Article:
A Literary Tour of the East Village

Nuyorican Poets Cafe signHannah Thonet Founded in 1973, the Nuyorican Poets Cafe regularly features spoken word events and open mic nights

The East Village has long been considered a Mecca for poets and writers. From bars to old tenement buildings, the historic neighborhood is brimming with former haunts of longtime residents like Allen Ginsberg and W.H. Auden. The crisp weather and changing leaves makes fall the perfect season to wander through the area on a romantic tour. So here’s a roundup of iconic East Village literary landmarks – why should the West Village get all the glory?

Ginsberg Residences

206 East Seventh Street (between Avenues B and C)
170 East Second Street (between Avenues A and B)

Arguably the neighborhood’s most well-known scribe, poet Allen Ginsberg called several apartments home throughout the East Village, including one we recently told you was on the market. In addition to the 12th Street apartment, he lived at 206 East Seventh Street from 1952 to 1953 where fellow Beat poet, William S. Burroughs, was a frequent visitor. Another one of his apartments was at 170 East Second Street. Ginsberg and his longtime partner, Peter Orlovsky, also a poet, lived there from 1958 to 1961.

Nuyorican Poets CafeSally Lauckner Nuyorican Poets Cafe, 236 East Third Street.

The Nuyorican Poets Cafe

236 East Third Street (between Avenues B and C)


Miguel Algarin founded The Nuyorican Poets Cafe back in 1973 and in 1989 the organization hosted one of the city’s first poetry slams. Today the Café regularly features spoken word events and open mic nights, in addition to live music, theater performances and visual art displays.

Frank O’Hara Residence

441 East Ninth Street (between Avenue A and First Avenue)

Frank O’Hara, writer and New York School poet, lived in a tenement at 441 East Ninth Street from 1959 to 1963. During this time he published two important volumes of poetry, “Second Avenue” and “Odes.” Today an upscale boutique, Cloak & Dagger, is housed at the apartment building’s base.

Sign on former Auden residence at 77 St Marks PlaceSally Lauckner W.H. Auden’s former home, 77 St. Marks Place.

St. Marks Place

101 St. Marks Place (between Avenue A and First Avenue)
77 St. Marks Place (between First and Second Avenues)
4 St. Marks Place (between Second Avenue and Bowery)

This colorful three-block street can lay claim to perhaps more famous former residents than any other stretch in the East Village. Married poets Ted Berrigan and Alice Notley lived at 101 St. Marks Place from the mid-1970s to 1983. Berrigan immortalized their address in “Last Poem,” writing “101 St. Mark’s Place, apt. 12A, NYC 10009/ New York. Friends appeared & disappeared, or wigged out/ Or stayed; inspiring strangers sadly died; everyone/ I ever knew aged tremendously, except me.” For close to 20 years, the celebrated and prolific British-American poet W.H. Auden put down roots at 77 St. Marks Place. While “The Last of the Mohicans” scribe James Fenimore Cooper laid his hat at 4 St. Marks Place in the 1830s. Today the longstanding Trash & Vaudeville store is located at that address.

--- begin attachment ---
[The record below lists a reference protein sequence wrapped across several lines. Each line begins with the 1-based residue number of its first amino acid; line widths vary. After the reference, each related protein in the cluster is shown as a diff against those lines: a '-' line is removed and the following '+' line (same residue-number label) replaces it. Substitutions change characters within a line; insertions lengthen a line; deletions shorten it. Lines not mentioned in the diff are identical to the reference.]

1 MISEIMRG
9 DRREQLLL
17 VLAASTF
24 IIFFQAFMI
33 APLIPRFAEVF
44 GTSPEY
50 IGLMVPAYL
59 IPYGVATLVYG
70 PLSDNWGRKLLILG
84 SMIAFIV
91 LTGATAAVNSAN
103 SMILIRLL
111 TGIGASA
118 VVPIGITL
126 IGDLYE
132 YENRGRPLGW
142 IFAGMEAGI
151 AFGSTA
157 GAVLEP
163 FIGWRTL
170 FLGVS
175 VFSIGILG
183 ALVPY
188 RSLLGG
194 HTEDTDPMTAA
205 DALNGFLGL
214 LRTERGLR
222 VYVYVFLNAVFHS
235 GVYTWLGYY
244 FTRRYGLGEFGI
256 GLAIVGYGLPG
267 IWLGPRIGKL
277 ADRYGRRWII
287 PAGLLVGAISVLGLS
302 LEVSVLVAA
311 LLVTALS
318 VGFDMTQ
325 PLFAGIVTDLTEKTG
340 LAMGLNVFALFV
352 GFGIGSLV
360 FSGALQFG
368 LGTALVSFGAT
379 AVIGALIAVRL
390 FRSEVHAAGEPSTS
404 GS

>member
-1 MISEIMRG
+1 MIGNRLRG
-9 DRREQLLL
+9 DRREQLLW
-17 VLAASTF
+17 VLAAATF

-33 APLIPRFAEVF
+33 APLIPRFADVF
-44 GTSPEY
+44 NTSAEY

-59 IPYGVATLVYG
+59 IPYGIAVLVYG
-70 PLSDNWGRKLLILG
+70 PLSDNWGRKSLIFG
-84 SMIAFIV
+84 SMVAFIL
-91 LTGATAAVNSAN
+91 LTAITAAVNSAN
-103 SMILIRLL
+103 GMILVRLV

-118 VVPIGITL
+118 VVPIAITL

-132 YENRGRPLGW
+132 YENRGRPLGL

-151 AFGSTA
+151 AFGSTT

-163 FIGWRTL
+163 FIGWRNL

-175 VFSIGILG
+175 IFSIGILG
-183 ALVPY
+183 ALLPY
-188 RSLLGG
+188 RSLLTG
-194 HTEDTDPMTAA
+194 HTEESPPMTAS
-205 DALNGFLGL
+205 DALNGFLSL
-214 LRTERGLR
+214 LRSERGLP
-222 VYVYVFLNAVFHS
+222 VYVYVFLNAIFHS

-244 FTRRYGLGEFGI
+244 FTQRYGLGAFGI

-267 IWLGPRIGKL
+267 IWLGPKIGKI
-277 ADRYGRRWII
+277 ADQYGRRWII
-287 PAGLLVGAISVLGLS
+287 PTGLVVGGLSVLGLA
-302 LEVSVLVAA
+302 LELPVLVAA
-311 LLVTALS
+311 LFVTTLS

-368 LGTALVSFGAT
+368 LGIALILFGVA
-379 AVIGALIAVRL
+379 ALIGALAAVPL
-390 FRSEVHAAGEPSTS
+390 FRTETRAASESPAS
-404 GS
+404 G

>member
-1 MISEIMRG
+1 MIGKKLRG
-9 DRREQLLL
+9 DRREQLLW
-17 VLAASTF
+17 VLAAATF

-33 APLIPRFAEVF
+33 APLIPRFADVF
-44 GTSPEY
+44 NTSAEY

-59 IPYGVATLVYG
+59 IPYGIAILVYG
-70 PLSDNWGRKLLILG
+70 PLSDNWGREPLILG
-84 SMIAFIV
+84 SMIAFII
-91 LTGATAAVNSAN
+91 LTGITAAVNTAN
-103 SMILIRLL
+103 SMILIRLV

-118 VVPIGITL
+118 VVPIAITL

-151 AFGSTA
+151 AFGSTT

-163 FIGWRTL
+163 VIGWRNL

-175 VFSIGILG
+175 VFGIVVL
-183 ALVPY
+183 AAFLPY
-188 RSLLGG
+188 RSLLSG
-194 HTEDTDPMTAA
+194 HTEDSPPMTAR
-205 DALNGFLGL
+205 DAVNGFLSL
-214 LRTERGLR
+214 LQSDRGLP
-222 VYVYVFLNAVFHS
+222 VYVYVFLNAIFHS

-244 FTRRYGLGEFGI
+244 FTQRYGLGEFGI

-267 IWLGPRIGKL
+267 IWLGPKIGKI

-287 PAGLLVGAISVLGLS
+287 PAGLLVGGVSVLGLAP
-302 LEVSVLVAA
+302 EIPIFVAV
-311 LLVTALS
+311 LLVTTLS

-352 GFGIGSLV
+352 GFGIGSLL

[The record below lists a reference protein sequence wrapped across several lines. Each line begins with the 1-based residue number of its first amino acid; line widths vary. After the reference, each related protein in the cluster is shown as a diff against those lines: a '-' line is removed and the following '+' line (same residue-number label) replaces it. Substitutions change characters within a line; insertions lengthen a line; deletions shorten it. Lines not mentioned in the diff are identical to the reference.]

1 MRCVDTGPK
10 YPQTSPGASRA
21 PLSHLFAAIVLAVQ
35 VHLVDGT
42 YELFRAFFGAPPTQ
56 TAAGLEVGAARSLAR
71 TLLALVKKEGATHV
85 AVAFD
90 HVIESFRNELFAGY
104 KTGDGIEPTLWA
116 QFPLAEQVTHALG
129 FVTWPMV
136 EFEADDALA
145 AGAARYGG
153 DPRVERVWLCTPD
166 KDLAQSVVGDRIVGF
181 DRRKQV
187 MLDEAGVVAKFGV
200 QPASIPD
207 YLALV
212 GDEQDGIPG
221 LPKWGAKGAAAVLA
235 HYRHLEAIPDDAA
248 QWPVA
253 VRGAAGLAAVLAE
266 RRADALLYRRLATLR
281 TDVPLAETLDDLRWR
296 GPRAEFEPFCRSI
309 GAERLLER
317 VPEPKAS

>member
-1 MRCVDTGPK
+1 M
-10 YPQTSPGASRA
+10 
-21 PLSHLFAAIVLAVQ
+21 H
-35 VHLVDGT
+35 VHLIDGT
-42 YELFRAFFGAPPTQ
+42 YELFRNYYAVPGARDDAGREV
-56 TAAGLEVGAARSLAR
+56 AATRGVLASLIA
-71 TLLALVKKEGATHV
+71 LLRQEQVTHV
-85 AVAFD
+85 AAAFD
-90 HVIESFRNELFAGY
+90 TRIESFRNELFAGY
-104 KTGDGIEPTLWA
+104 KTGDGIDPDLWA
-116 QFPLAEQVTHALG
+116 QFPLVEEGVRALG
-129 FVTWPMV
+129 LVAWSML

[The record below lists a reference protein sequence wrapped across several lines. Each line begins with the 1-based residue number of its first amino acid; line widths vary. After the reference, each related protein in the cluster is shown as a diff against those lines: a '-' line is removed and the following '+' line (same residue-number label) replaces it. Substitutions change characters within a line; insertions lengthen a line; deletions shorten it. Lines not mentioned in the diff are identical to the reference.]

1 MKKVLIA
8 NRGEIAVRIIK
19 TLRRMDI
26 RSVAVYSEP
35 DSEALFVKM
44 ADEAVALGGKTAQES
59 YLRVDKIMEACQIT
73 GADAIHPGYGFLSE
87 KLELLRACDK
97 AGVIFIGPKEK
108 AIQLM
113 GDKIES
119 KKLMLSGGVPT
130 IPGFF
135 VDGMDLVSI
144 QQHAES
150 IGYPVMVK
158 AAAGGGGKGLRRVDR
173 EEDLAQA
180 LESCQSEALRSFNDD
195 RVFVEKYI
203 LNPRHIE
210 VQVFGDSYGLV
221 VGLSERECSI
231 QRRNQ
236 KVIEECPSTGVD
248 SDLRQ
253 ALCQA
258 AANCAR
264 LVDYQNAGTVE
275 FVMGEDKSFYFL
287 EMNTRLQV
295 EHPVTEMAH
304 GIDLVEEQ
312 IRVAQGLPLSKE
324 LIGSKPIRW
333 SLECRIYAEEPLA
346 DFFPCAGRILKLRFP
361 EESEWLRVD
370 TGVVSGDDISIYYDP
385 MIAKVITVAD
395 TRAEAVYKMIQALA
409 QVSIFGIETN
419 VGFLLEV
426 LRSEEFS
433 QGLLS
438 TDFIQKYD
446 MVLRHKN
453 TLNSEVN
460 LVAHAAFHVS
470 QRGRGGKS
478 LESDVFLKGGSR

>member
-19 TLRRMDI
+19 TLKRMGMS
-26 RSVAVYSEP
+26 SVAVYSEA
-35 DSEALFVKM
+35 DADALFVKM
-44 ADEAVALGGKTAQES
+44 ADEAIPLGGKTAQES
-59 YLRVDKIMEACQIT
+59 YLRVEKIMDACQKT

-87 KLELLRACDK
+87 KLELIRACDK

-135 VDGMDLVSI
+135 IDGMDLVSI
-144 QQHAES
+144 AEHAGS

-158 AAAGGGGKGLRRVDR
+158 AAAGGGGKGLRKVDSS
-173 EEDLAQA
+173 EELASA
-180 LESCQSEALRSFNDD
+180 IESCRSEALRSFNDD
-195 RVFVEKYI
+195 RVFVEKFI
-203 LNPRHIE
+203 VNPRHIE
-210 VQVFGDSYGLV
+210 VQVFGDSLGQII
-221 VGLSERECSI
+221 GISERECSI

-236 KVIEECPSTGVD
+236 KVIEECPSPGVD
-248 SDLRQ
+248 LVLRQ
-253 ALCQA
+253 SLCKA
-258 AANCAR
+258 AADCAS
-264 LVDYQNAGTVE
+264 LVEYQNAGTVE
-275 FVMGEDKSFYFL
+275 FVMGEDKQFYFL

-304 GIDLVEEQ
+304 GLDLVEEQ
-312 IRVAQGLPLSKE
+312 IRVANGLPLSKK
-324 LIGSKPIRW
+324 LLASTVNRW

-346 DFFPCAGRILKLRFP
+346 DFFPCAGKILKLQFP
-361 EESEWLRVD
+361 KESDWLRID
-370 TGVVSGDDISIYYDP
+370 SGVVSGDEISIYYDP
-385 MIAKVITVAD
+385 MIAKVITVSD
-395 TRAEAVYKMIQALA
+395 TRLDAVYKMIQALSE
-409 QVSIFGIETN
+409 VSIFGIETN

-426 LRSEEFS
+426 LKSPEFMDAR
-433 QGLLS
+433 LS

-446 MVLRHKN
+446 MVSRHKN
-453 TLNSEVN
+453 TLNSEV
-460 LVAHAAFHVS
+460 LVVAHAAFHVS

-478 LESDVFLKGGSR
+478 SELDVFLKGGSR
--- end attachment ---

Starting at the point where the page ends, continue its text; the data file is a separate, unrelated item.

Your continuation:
Holiday Cocktail Lounge

75 St. Marks Place (between First and Second Avenues)

Drink where legends did at Holiday Cocktail Lounge, an old stomping ground for both Mr. Ginsberg and Mr. Auden (whose apartment was right next door.) The former speakeasy’s longtime owner Stefan Lutak passed away in 2009, but the bar retains its seedy appeal.

Gem SpaSally Lauckner Gem Spa, 131 Second Avenue.

Gem Spa

131 Second Avenue (between Second Avenue and Bowery)

A favorite spot for erstwhile East Village poets. Ginsberg referenced this old-school newspaper stand, still located at 131 Second Avenue in his 1969 “Rain-wet asphalt heat, garbage curbed cans overflowing” poem. Be sure to try the egg cream which Gem Spa’s yellow awning proclaims as “New York’s Best.”

McSorley’s Old Ale House

15 East Seventh Street (between Second Avenue and Bowery)


Dating back to the 19th century, McSorley’s Old Ale House is one of the oldest, continuously run bars in Manhattan. The popular pub was frequented by New York writers and provided inspiration for several works. And e. e. cummings penned a poem entitled “I was sitting in McSorley’s” in 1923, while in 1940, legendary journalist Joseph Mitchell published “The Old House at Home,” a New Yorker article profiling the bar and its patrons.

The Poetry Project at St. Mark’s Church-in-the-Bowery

131 East 10th Street (between Second Avenue and Bowery)


The Poetry Project at St. Mark’s Church in-the-Bowery was founded by the poet Paul Blackburn in 1966. Over the years, writers as varied as Anne Waldman, Michael Ondaatje and Sam Shepard have participated in events. The Project now publishes a literary magazine and hosts poetry workshops and weekly readings.

This post has been changed to correct an error; an earlier version misstated when the author James Fenimore Cooper lived on St. Marks Place.

Literary Locales

A few of the most significant literary stops in the East Village.

View Literary Walking Tour in a larger map